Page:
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Open vs. Closed Adoption: What is the Difference?

What All Adoptive Families Need to Know

If you are thinking about growing your family through adoption, you have likely come across terms like “open” and “closed” adoption. But what exactly do these terms mean? What does an open vs. closed adoption look like? And how do you know which type of adoption is right for you?

In this article, we’ll define the types of adoption (open, closed), the pros and cons of each, and what you need to know about open adoption vs. closed adoption as you embark on this family-building journey.

What is the Difference Between Closed and Open Adoption?

The difference between open and closed adoption comes down to one thing: the type of relationship shared by the birth and adoptive family. To understand how these relationships differ, take a look at these open and closed adoption definitions:

Open Adoptions

While many adoption professionals have varying definitions of what an open adoption is, it typically just means that the birth parents and the adoptive family speak prior to and after the child is born. This could include anything from periodic pictures and letters, to monthly phone calls, to weekly emails, to annual visits. No two open adoptions are quite alike, and this relationship can be whatever both parties want it to be.

American Adoptions has its own open adoption standards, which sets minimum contact expectations that adoptive families should be open to when joining our agency. However, in some cases, adoptive and birth parents choose to go beyond these base requirements to share other forms of contact, like text messages, video calls and more. In other cases, prospective birth parents may not request all of the forms of contact the adoptive family is willing to participate in (for example, they may prefer only to receive pictures and letter updates and forego phone and email communication).

Closed Adoptions

When many people think about adoption, they envision a closed adoption, in which the adoptive family and birth mother remain confidential, with no contact prior to or after the placement of the child.

For many generations, it was common practice to keep adoptions closed. However, in the early 1980s, adoption began to shift toward more openness. Today, because of the lasting stigmas and misconceptions about open adoption, some people still believe closed adoptions to be "safer," mainly out of a fear that if the birth parents know where the adoptive family lives, that they will "take back" the child. This is one of the biggest arguments in the debate for open vs. closed adoption. While this fear has largely been perpetuated by made-for-television movies and sensationalized media reports, this is not true. Today's adoption laws are very clear — once the adoption is finalized, the adoptive family is recognized as the child's legal family.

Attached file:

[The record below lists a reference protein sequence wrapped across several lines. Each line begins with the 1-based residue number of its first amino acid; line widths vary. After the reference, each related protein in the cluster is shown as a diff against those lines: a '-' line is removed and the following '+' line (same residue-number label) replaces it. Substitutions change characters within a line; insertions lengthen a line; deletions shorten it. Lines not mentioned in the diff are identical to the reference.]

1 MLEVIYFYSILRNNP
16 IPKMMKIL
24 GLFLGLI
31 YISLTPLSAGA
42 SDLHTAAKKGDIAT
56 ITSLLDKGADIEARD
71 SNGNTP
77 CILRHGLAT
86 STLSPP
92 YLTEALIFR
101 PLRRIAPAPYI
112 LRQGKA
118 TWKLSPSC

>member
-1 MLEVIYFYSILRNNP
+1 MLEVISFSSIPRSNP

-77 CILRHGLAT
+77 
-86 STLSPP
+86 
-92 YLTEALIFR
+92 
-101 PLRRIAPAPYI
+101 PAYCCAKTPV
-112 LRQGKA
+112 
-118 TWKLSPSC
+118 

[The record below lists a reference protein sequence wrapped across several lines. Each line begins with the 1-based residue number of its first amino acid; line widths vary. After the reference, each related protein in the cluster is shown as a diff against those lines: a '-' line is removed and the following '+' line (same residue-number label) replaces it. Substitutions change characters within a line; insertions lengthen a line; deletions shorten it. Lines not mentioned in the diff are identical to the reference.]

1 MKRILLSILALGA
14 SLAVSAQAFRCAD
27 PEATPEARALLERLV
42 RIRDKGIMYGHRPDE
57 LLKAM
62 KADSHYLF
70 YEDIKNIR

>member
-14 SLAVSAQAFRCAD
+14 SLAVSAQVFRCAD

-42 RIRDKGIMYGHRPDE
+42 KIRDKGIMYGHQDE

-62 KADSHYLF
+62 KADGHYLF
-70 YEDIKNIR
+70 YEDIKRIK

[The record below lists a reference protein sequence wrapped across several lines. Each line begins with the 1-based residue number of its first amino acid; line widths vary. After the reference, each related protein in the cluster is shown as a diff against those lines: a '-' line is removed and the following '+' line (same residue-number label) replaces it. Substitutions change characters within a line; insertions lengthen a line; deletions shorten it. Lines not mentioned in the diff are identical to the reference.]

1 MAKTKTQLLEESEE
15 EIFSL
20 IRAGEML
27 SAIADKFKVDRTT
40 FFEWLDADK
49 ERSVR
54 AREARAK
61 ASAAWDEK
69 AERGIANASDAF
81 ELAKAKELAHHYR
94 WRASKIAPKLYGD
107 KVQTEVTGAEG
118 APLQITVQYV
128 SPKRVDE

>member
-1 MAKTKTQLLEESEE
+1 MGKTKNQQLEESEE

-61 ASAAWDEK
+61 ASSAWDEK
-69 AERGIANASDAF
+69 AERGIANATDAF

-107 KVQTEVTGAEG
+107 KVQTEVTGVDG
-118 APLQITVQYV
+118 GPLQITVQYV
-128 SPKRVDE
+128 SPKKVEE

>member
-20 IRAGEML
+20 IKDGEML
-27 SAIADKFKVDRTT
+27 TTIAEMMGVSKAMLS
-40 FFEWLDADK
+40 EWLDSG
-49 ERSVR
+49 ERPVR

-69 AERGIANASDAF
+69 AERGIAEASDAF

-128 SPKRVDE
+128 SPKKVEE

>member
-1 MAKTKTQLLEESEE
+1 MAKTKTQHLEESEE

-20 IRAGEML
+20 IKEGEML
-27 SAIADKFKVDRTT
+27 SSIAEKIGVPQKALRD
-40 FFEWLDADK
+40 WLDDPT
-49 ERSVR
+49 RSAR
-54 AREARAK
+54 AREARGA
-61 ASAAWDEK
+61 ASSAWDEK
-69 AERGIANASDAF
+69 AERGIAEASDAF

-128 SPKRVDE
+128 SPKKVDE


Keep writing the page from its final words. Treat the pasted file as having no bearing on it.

Closed vs. Open Adoption: Pros and Cons

Both types of adoption, open and closed, can have some benefits and challenges. Here are some of the most notable pros and cons to know when you’re wondering, “What is the difference between an open and closed adoption?”

Open Adoption

Today, the vast majority of adoptions are considered open. In fact, according to open vs. closed adoption statistics, it’s estimated that only 5 percent of modern adoptions are closed. Research has shown that maintaining an open relationship with your child’s birth family can be one of the best experiences in an adoption — not only for the birth family, but also for you and, most importantly, your child. Here are just a few of the benefits of having an open adoption versus a closed adoption:

  • Your child will always have answers to their questions. If your child has any questions about their family background, their birth parents will always be just a phone call away.

  • Your child will be less likely to struggle with issues of self-esteem and identity. Because they will grow up knowing their open adoption story and their birth family, they will be more likely to feel secure in their identity and proud of their background.

  • Your child will never wonder why he or she was “unwanted” or “given away.” One of the biggest differences between closed and open adoption for an adopted child is that he or she will always know that their birth parents choose adoption out of love. They will never falsely believe that their parents “gave up” on them, a common thought in a closed adoption. 

  • You can develop a meaningful relationship. Adoptive families also benefit more from an adoption that’s open vs. closed. Instead of never having the chance to get to know the people who selflessly placed their child with them, they have the chance to build a deep, fulfilling relationship with their child’s birth parents.

  • You will have access to updated medical history information for your child. While all adoptive families will receive medical records at the time of the adoption, that information is limited to what the birth parent(s) know and have available at that time. With an open adoption, you can continue to receive updated, potentially life-saving information for your child. For example, if a biological family member is diagnosed with a genetic health condition later in life, the birth parent(s) can easily share that information with you, so you can take any necessary precautions to protect your child’s health.